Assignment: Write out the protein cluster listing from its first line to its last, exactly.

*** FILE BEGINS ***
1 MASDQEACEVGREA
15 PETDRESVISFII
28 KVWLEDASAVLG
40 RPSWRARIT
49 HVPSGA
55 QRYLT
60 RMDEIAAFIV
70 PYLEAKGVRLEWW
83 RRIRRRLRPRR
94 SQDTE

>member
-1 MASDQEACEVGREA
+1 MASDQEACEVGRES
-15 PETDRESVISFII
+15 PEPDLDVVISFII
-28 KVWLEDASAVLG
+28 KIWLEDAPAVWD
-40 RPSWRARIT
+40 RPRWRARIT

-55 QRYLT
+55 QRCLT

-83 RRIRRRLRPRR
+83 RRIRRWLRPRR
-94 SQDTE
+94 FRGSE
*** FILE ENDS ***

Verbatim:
1 MASDQEACEVGREA
15 PETDRESVISFII
28 KVWLEDASAVLG
40 RPSWRARIT
49 HVPSGA
55 QRYLT
60 RMDEIAAFIV
70 PYLEAKGVRLEWW
83 RRIRRRLRPRR
94 SQDTE

>member
-1 MASDQEACEVGREA
+1 MASDQEACEVGRES
-15 PETDRESVISFII
+15 PEPDLDVVISFII
-28 KVWLEDASAVLG
+28 KIWLEDAPAVWD
-40 RPSWRARIT
+40 RPRWRARIT

-55 QRYLT
+55 QRCLT

-83 RRIRRRLRPRR
+83 RRIRRWLRPRR
-94 SQDTE
+94 FRGSE